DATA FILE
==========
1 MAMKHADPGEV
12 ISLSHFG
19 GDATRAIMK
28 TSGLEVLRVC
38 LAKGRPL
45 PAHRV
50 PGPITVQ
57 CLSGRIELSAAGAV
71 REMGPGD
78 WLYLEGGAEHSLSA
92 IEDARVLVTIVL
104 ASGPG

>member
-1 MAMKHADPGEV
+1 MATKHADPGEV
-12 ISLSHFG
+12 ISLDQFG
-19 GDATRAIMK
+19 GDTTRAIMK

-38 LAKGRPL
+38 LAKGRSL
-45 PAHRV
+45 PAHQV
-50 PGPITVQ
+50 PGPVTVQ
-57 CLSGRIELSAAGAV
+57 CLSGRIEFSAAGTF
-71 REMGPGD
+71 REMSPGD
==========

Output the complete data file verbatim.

1 MAMKHADPGEV
12 ISLSHFG
19 GDATRAIMK
28 TSGLEVLRVC
38 LAKGRPL
45 PAHRV
50 PGPITVQ
57 CLSGRIELSAAGAV
71 REMGPGD
78 WLYLEGGAEHSLSA
92 IEDARVLVTIVL
104 ASGPG

>member
-1 MAMKHADPGEV
+1 MATKHADPGEV
-12 ISLSHFG
+12 ISLDQFG
-19 GDATRAIMK
+19 GDTTRAIMK

-38 LAKGRPL
+38 LAKGRSL
-45 PAHRV
+45 PAHQV
-50 PGPITVQ
+50 PGPVTVQ
-57 CLSGRIELSAAGAV
+57 CLSGRIEFSAAGTF
-71 REMGPGD
+71 REMSPGD